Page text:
"Work status" provisions in WHS and employment laws should be amended and aligned to remove disincentives to the provision of safety protections for gig workers and others, according to an inquiry, which is likely reignite calls for Victoria to adopt the model WHS Act.
In this article, OHS Alert reviews all the need-to-know workplace safety and compensation developments from the second quarter of 2020, including Australia's first industrial manslaughter conviction, recklessness cases, work-related pandemic restrictions and wholesale legislative changes.
In this latest edition of our long-running quarterly update series, OHS Alert reviews all the key WHS news from the first three months of 2020, including everything you need to know on the COVID-19 pandemic, the findings on Dreamworld's dismal safety systems, caselaw from all jurisdictions, and legislative changes.
The step-downs provisions of Australian workers' comp schemes are touted as a return-to-work incentives, but have been marginally successful at best, and can lead to self-sabotaging decisions by injured workers, public health experts have found.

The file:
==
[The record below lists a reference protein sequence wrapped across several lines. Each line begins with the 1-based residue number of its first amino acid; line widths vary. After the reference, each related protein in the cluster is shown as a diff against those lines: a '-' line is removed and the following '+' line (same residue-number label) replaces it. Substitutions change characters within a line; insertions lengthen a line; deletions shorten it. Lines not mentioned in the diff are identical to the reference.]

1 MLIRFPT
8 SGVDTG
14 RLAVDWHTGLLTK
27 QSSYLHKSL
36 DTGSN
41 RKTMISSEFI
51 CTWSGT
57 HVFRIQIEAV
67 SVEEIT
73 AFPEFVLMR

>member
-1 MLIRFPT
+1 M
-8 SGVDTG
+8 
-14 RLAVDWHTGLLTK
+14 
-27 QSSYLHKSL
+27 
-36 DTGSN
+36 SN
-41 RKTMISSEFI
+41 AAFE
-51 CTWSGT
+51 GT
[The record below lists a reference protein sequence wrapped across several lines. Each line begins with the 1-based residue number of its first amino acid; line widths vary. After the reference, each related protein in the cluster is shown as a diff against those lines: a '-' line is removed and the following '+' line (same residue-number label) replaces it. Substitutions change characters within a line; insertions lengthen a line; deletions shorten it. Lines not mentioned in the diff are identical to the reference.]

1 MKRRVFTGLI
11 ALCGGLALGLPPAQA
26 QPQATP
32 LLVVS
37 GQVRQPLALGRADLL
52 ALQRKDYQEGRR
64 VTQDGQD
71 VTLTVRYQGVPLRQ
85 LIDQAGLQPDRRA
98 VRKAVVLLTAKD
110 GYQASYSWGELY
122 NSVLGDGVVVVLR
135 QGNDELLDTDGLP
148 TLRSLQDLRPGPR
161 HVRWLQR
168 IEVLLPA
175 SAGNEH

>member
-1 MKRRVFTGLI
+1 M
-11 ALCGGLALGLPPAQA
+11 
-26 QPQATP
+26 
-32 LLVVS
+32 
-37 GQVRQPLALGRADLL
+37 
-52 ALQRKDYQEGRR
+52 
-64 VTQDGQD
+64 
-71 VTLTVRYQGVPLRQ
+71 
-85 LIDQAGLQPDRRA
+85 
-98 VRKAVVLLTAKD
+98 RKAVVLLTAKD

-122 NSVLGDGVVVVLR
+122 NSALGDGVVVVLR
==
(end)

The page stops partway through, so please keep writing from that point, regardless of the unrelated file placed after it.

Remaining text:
Employers have been urged to consider workplace interventions to improve the health of workers with prescription opioid use disorder, who require significantly more sick leave than those with other types of injuries and illnesses.
Australia is unlikely to harmonise presumptive laws for first responders with post-traumatic stress disorder and other injuries, but the Federal Government has provided in-principle support for a coordinated national approach to the issue, and could make presumptive provisions under the Comcare scheme.
WHS regulators are increasingly turning to infringement notices to tackle safety breaches, while the number of prosecutions has surged in one jurisdiction following a controversial lull, according to one of four new comparison reports from Safe Work Australia. The agency has also outlined PCBUs' duties involving air pollution.
One in three Australian workers who sustain a physical injury experience serious secondary mental illnesses, but few of these people access mental health services that could accelerate their recovery and return to work, according to a study.